Help the refugees

If you move around the world by choice, consider helping those forced from their homes by conflict. Donate to the UN Refugee Agency today.

Home News Rainbow Warrior bombing scandal sails again

Rainbow Warrior bombing scandal sails again

Published on 28/11/2005

LONDON, Nov 28 (AFP) - France tried to blame Britain's foreign intelligence agency MI6 for the 1985 bombing of the Greenpeace flagship Rainbow Warrior in New Zealand, infuriating British officials, according to official documents published Monday.

Calling for firm action to end the French government’s “debilitating campaign of smear”, one Foreign Office official wrote that stories in the French media implicating MI6 “probably resulted from efforts by the DGSE (the French intelligence service) to divert attention from themselves”.

The revelations were published Monday by the Guardian newspaper, which obtained the documents through the Freedom of Information Act.

French agents, on government orders, planted bombs on the Rainbow Warrior in July 1985 while the vessel was in a New Zealand harbor on its way to block a French nuclear test in the South Pacific.

The attack killed one crew member and created a scandal in the French government, which denied the bombings for more than two months.

Soon after the bombing, French news media began to report the theory that British agents had sunk the Rainbow Warrior and framed French agents to discredit France.

The Sunday Times told the British Foreign Office in late August 1985 that “French official sources were briefing freely ‘anyone who would listen’ about British involvement in the sinking of the Rainbow Warrior”.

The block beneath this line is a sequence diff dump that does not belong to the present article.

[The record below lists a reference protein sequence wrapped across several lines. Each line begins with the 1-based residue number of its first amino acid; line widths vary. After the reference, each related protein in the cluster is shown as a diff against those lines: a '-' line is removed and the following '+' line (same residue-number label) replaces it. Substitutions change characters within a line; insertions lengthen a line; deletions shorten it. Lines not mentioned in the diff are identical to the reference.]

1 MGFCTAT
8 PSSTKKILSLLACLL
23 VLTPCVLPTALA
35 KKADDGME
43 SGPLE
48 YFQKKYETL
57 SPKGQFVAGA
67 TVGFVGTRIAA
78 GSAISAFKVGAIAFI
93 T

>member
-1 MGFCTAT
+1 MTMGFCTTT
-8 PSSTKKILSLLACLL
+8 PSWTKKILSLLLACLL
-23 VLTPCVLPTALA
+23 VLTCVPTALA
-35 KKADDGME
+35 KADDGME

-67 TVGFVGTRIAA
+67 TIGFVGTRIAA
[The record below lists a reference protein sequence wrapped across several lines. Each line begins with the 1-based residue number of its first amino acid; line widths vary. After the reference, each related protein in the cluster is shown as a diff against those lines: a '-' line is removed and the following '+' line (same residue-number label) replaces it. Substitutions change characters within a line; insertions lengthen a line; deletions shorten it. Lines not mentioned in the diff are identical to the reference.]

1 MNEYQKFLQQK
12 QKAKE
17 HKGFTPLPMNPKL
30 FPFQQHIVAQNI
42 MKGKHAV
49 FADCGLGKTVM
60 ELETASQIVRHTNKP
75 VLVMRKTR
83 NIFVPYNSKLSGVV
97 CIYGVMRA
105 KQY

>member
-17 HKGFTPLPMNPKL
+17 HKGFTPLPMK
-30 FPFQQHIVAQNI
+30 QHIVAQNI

Malcolm Rifkind, then a junior foreign minister, instructed British diplomats in Paris to tell the French government to end the “campaign of misinformation”.

When the stories continued, the British complained to the French again, who denied the reports.

On September 4, 1985 a Foreign Office official wrote: “Despite all these protestations of innocence, the cumulative evidence from many quarters of French official briefing now seems irrefutable.”

He recommended stronger action to end “this debilitating campaign of smear”.

Though British officials were angry at being implicated in the bombing, the British ambassador in Paris, Sir John Fretwell, warned that the scandal threatened to topple then French president François Mitterrand.

“The highest personalities in the land are fighting for political survival and even the fabric of the state is beginning to shake under the impact of repeated revelations, denunciations, attempts to acknowledge bits of truth while concealing others … and the desperate attempts to find answers which will somehow satisfy public opinion while keeping the president above the melee,” the ambassador wrote, according to the documents.

Mitterrand survived the scandal, but his defense minister and the head of the secret service were sacked, and two French secret service agents were jailed after pleading guilty to the attack.

Copyright AFP

Subject: French news